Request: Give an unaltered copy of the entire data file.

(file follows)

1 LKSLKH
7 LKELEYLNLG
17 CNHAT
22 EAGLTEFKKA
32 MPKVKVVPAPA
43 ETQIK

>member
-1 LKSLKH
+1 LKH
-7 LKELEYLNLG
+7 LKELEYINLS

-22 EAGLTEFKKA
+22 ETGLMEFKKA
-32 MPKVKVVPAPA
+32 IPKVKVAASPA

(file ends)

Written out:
1 LKSLKH
7 LKELEYLNLG
17 CNHAT
22 EAGLTEFKKA
32 MPKVKVVPAPA
43 ETQIK

>member
-1 LKSLKH
+1 LKH
-7 LKELEYLNLG
+7 LKELEYINLS

-22 EAGLTEFKKA
+22 ETGLMEFKKA
-32 MPKVKVVPAPA
+32 IPKVKVAASPA